Sound deadening foam?

leaky

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I'm gonna need some relatively soon, starting to put thought into my engine box. Immediately when I get into that going to have to figure out clearance, how I want to attach the stuff, gonna need to order some and get familiar with it.

Anyone using a brand other than sound down? Which if so and where you getting it?

It's a gas engine. The thicker the insulation, the wider the box, so I'll be balancing these aspects.

Seems like a lot of options are out there, never messed with the stuff so not really sure what I'm looking for even.
 

goin4broke

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Whatever you get make sure it is heat and flame resistant. If I'm not mistaken you have an engine box? Lots of heat build up on a hot summer day. Some people out there propose the egg crate stuff they use in studio's. I wouldn't line my garbage can with that shit.

I know our mechanical guys use a blanket style for wrapping steam lines but, for the life of me I can't recall what it is.

Probably the cheapest option
 

Roccus

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Following this. I have 1” sound down but not totally sealed on my engine box and it’s really loud. I’ve contacted sound down for advice and which products to purchase from them several times with no response.
 

leaky

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I see a lot of versions of 3/8 (10mm) sound + heat shield out there. Kinda a standard material apparently.

Seems like a couple layers of something like this maybe in the ballpark. Absolutely no feeling for what the heck might work though.

LINGDA 21.53 SqFT 10mm Heat Shield Thermal Sound Insulation Proofing Deadener Mat Car Noise Control Acoustic Dampening Moistureproof Waterproof (40"X80") https://a.co/d/0IgBiAb
 

leaky

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Whatever you get make sure it is heat and flame resistant. If I'm not mistaken you have an engine box? Lots of heat build up on a hot summer day. Some people out there propose the egg crate stuff they use in studio's. I wouldn't line my garbage can with that shit.

I know our mechanical guys use a blanket style for wrapping steam lines but, for the life of me I can't recall what it is.

Probably the cheapest option
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Thanks and yes correct on the engine box. May also line the underside of the deck panels around there too. And a generator housing with similar considerations.

Engine splits the bulkhead, so actually are 2 boxes that mate to bulkhead on opposite sides going in. I designed it all so outside air, inside air, are generally sealed off - I say generally in the sense of things like outboard motorwell boots clamp down around hoses and wires that pass from one side to other, and of course the engine box is a seal in the same sense (no vents go on it).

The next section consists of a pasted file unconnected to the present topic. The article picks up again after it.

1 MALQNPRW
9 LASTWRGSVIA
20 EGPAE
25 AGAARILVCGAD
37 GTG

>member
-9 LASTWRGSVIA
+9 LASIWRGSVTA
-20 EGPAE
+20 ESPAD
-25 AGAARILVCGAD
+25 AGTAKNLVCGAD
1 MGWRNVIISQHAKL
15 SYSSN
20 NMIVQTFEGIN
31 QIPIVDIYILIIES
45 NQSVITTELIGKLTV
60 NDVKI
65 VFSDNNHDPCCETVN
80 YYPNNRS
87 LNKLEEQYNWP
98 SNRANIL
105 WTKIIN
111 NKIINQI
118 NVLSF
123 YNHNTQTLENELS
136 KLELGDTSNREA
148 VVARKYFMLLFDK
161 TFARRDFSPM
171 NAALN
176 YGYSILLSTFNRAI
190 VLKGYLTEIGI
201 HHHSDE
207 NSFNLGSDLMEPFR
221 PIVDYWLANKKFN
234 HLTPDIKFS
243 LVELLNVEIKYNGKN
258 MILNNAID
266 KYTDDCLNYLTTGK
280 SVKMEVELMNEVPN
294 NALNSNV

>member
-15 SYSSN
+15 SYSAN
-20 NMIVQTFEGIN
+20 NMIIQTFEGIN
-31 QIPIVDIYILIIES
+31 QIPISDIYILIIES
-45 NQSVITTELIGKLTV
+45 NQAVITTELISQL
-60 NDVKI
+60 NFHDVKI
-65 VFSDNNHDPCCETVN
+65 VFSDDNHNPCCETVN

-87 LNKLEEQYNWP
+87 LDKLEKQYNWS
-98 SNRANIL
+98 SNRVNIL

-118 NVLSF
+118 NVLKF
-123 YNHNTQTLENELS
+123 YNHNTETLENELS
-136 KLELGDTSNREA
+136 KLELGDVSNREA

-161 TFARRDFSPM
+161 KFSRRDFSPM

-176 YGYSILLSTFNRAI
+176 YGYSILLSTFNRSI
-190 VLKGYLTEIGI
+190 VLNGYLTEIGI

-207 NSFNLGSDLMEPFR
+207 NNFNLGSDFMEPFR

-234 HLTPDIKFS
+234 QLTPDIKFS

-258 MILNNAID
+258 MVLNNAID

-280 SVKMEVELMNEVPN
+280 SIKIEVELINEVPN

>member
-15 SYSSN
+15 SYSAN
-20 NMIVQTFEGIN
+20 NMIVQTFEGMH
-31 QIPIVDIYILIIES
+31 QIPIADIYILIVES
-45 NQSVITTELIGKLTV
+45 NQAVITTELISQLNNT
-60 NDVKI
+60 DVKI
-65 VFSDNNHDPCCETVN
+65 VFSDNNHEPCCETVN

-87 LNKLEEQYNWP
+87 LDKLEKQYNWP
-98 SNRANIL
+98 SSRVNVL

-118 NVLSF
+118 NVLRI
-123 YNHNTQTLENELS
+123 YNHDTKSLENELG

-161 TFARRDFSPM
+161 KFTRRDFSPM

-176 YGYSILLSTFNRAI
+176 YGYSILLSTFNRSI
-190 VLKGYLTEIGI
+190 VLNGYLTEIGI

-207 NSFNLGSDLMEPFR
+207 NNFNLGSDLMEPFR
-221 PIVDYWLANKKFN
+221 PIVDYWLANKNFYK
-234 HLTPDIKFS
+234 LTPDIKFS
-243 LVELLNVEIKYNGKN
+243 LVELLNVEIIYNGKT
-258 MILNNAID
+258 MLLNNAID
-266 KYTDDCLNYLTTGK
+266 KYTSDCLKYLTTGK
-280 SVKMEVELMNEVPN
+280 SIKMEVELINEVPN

leaky

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Jon- I get my sound down from a place called General Insulation company. The branch I source from is in the Seattle area, but they may have a location close to you, if you search their website. They have always been great to work with in my experience. Insulation Products - General Insulation Company

Do you remember what sorta thickness & sort you used? Appears they make a couple styles, foam and vinyl.
 

Jjammer

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Following this. I have 1” sound down but not totally sealed on my engine box and it’s really loud. I’ve contacted sound down for advice and which products to purchase from them several times with no response.
Who are you contacting ?

Call and ask for Dan or Matt both are awesome

2” for engine box on diesel typically

Gasket the box so no big air leaks to the deck.

Entomb the engine bay and baffle your intake air if you want to go next level
 

Capecodfisherman

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I have a 45 ft novi, im not sure what soundown brand I have , but it seems they put some sort of thin 3/8” composite board over the beams in my engine room and it’s extremely quiet. Like I can have a normal conversation in my wheelhouse while steaming. I wish I could be more specific but maybe some of the builders on here or a call up north to wedgeport or another builder could give you a better idea. It would also be a good way to encase it so you’re not relying on glue alone.
 

leaky

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I have a 45 ft novi, im not sure what soundown brand I have , but it seems they put some sort of thin 3/8” composite board over the beams in my engine room and it’s extremely quiet. Like I can have a normal conversation in my wheelhouse while steaming. I wish I could be more specific but maybe some of the builders on here or a call up north to wedgeport or another builder could give you a better idea. It would also be a good way to encase it so you’re not relying on glue alone.

When I make the engine box, it will probably be more of a technical light foam cored box for ease of moving it around - in the cabin it's actually gotta lift up to come out/off. But I'll probably put some strips of wood mixed into the foam, so that I've got something good in there to screw into.
 

Jjammer

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When I make the engine box, it will probably be more of a technical light foam cored box for ease of moving it around - in the cabin it's actually gotta lift up to come out/off. But I'll probably put some strips of wood mixed into the foam, so that I've got something good in there to screw into.
Mass is your friend on the engine box in terms of sound reduction
 

leaky

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Mass is your friend on the engine box in terms of sound reduction

I will consider doing it out of Coosa. Might workout better that way.

A few of these parts that aren't actually part of the boat I'm planning on pushing some limits on - as worst scenario they are just removed, improved/repaired, replaced etc.